But where is Adonai in the earthquake? In the energies and talents of His divinity as imaged in creation, in people in their individual and collective behavior to protect, sustain and comfort those who suffer. Adonai is present when we are present and it is through our godly behavior that belief in His existence and goodness is demonstrated.

The rabbis ask in a Midrash (based on Deuteronomy 13:5) how it is possible for human beings to follow the devouring fire of God.  The answer is that we are to imitate the attributes of Adonai. As Adonai clothes the naked, feeds the hungry, shelters the homeless, visits the sick, comforts the mourners, buries the dead, so faith in Adonai within and between us mandates us to emulate His qualities.
The earthquake is not a moral judgment of God. It is the consequence of the amoral world of nature. A natural cause is not a divine moral intention, a natural consequence is not a divine curse.

The Jewish answer to the question, “Where is God in the earthquake?” is typically another question: “Where are we in the earthquake?”  What have we done to alleviate the suffering of its victims, to calm the frightened, shelter and feed those made homeless? What have we done and what will we do to anticipate and mitigate the effects of the turbulence? With Adonai, there is always something to be done.

If we are paralyzed by the shock and aftershocks of the earthquake, it is because we have split apart Elohim and Adonai as if they were separate Gods. Left with Elohim alone, we incline toward passivity. Left with Adonai alone, we tend to ignore the principle of reality. In the Sh’ma we proclaim the unity of both, the nexus of the real and the ideal, of nature and morality. That unity is to be achieved by binding Elohim and Adonai together….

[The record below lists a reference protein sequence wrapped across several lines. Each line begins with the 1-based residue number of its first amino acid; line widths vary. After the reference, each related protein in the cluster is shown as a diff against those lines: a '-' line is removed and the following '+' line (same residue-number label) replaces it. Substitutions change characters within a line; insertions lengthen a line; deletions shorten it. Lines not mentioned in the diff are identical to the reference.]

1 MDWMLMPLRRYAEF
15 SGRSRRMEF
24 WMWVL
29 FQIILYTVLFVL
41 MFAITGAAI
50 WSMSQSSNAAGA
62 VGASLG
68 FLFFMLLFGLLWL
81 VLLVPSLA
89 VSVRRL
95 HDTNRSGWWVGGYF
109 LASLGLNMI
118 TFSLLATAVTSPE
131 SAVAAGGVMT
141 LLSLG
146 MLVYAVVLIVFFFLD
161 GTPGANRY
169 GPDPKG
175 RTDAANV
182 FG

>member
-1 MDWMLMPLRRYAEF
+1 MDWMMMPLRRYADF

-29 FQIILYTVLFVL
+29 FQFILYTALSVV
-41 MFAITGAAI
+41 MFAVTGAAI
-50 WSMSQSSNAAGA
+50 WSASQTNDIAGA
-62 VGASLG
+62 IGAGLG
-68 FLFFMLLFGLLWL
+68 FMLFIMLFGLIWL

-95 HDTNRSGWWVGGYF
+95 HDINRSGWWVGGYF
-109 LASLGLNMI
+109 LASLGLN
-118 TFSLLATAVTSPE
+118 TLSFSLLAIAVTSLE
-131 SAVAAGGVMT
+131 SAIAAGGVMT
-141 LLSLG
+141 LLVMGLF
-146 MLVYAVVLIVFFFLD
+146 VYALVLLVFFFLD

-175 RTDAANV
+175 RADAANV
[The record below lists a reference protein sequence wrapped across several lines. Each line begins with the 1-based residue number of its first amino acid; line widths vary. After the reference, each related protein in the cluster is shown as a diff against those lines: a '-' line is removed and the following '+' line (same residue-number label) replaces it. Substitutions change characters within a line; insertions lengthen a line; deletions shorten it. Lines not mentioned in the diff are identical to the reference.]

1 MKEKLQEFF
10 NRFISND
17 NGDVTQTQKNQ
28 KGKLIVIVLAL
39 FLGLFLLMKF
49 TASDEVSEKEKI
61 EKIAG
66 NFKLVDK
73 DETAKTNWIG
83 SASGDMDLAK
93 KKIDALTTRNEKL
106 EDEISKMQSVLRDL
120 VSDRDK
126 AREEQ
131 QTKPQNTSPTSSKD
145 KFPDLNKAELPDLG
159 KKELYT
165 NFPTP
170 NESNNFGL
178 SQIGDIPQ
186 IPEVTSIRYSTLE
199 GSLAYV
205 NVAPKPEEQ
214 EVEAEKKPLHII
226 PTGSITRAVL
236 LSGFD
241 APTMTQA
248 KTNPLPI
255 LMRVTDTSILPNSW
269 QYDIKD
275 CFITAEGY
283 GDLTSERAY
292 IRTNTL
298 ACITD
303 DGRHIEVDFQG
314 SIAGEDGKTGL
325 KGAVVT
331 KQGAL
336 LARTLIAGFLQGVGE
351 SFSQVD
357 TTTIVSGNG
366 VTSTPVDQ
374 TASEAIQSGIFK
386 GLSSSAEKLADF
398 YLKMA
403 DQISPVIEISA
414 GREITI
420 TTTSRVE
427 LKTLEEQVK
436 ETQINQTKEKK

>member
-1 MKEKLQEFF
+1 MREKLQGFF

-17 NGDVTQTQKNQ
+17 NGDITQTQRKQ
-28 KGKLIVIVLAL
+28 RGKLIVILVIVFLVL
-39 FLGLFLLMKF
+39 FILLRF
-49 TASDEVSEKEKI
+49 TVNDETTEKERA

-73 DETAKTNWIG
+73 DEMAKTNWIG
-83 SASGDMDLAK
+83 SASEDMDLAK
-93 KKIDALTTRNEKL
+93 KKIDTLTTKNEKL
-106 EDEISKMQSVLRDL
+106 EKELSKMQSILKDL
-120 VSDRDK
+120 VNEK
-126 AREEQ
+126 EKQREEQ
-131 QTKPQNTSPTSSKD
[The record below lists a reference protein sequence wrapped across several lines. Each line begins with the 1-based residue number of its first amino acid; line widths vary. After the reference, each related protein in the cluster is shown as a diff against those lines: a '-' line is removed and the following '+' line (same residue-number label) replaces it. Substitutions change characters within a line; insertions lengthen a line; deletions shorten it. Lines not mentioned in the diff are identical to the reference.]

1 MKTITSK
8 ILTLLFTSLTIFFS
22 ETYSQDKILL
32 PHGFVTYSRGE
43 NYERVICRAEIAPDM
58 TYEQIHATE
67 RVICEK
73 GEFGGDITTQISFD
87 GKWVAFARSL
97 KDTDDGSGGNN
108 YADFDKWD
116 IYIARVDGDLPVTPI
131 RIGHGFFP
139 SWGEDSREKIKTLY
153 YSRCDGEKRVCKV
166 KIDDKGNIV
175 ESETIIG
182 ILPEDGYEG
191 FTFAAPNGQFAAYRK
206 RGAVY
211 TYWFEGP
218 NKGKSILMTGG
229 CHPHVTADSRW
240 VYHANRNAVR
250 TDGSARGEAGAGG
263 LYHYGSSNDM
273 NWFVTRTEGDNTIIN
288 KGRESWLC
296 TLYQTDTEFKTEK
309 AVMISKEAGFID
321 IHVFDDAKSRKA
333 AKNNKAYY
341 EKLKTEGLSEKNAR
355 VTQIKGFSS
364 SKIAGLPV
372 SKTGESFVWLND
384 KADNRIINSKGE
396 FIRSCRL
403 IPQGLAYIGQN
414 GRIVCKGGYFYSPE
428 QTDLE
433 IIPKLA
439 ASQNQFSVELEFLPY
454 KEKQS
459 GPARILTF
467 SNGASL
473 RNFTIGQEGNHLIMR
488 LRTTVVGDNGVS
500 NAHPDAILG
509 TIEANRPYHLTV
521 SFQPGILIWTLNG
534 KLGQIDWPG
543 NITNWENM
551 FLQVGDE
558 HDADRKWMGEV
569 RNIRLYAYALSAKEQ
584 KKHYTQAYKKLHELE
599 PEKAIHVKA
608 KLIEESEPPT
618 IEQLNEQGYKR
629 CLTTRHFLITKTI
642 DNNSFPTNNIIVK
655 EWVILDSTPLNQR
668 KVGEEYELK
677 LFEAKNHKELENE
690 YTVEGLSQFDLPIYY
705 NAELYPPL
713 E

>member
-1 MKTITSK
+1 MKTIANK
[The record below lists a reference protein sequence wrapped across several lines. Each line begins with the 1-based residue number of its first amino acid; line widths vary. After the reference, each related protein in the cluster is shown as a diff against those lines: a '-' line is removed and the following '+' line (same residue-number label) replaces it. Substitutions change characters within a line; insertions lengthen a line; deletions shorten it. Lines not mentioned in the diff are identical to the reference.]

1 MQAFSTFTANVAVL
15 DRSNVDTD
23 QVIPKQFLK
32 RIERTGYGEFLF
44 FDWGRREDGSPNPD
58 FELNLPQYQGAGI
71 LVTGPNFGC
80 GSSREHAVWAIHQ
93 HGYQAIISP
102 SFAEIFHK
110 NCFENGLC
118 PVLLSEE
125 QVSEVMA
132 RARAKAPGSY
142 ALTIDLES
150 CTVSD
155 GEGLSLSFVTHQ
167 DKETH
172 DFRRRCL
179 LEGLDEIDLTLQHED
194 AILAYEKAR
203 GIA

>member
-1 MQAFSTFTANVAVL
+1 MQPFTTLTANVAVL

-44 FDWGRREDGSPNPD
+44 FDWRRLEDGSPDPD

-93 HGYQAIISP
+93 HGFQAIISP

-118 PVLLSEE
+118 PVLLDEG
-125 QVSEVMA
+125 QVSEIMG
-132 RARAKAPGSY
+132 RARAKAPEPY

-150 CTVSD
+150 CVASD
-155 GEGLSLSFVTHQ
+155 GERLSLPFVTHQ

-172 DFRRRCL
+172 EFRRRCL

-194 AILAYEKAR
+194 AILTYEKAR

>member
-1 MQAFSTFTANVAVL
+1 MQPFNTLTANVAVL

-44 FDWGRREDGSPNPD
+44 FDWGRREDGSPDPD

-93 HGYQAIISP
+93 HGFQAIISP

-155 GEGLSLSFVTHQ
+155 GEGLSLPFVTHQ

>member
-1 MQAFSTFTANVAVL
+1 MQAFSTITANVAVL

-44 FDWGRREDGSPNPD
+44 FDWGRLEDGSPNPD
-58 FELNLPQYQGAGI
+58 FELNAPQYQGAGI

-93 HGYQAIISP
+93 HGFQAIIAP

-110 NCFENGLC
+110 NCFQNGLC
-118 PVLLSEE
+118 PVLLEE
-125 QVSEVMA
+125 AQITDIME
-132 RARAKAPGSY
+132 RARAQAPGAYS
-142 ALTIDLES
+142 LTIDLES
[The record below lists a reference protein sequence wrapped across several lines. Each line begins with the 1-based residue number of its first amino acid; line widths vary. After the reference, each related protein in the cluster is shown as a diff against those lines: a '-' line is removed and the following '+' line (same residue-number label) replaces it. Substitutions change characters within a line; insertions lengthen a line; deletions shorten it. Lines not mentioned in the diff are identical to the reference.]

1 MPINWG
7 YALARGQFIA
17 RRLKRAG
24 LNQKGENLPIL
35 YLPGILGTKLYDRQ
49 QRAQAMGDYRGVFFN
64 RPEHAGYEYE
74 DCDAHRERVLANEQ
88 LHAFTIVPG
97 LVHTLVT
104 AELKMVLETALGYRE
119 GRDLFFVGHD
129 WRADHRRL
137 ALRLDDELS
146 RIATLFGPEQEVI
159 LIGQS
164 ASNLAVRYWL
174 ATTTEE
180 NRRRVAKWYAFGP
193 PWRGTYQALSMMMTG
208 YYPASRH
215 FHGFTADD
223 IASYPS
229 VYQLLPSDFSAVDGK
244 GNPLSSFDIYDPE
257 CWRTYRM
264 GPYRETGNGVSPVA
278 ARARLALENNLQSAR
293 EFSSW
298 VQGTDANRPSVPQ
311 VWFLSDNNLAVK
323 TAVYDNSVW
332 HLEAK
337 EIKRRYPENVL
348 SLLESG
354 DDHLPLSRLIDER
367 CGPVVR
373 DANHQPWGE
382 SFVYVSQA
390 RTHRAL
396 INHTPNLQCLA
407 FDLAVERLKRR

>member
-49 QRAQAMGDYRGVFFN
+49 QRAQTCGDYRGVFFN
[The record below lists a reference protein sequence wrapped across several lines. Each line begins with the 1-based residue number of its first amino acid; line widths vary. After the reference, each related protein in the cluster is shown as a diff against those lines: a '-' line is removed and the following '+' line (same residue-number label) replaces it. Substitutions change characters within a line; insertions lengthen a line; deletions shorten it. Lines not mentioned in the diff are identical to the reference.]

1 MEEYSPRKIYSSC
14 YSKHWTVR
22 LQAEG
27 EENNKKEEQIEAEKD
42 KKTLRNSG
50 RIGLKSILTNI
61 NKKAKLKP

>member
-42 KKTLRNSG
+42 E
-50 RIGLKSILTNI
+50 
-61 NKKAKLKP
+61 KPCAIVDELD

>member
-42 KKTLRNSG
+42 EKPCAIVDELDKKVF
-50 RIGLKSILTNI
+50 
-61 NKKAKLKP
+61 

Elohim creates day and night, light and darkness. Lion and lamb, Bacteria and penicillin.  Gives power to the fowl above the earth, to the great sea monsters below, to every living creature that creeps on the earth.
And Elohim said, “It is very good.” All existence is good in the eyes of Elohim, the God of the first chapter of Genesis, Elohim who spoke to Job out of the whirlwind.
Who laid the cornerstones of earth? Who shut up the sea with doors When it broke forth and issued out of the womb? Who caused it to rain on a land where no man is? On the wilderness, wherein there is no man?
Elohim, the God of Omnipotence, before whom we recognize our own impotence, “Canst Thou bind the chain of the Pleides or loose the bands or Orion?” Elohim the God of Omniscience, before we whom we recognize our ignorance, “Do you know the ordinances of the heavens? Can you number the clouds by wisdom?” Elohim, before whom we bow our heads and bend our knees, the sovereign God whose power and reality we accept.

But Elohim is not the whole of divinity. Alongside Elohim is Adonai. This is our affirmation of oneness. “Hear Israel, Adonai our Elohim is One.”
Adonai, the Lord of all that ought to be. Adonai revealed in the yearning and behavior of His human creation for justice, for fairness, for peace, for harmony. Adonai in the vision of a compassionate society. Adonai in the transformation of chaos and violence and the void of the universe, into order, sanity, and love.

Adonai in the mending of the universe, the repair of the world, the binding of bruises, the gathering of fragmented sparks buried in the husks of the world. Adonai revealed in the discovery of the self created in the image of Adonai-Elohim, the Lord God, who breathed into our nostrils and made us a living soul.
Elohim/Adonai, Acceptance and transformation, the reality of what is, the reality of what ought to be the reality of what is yet to be.

Just as God has different facets, so do we. My hope for us in the month and year ahead is that we tend toward Chesed in how we treat ourselves and — most importantly — how we treat each other.